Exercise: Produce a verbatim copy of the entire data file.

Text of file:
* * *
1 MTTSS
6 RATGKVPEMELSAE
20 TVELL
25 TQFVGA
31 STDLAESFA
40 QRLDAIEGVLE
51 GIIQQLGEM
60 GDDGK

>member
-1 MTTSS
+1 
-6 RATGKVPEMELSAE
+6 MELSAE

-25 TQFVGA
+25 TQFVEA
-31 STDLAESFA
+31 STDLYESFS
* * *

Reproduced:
1 MTTSS
6 RATGKVPEMELSAE
20 TVELL
25 TQFVGA
31 STDLAESFA
40 QRLDAIEGVLE
51 GIIQQLGEM
60 GDDGK

>member
-1 MTTSS
+1 
-6 RATGKVPEMELSAE
+6 MELSAE

-25 TQFVGA
+25 TQFVEA
-31 STDLAESFA
+31 STDLYESFS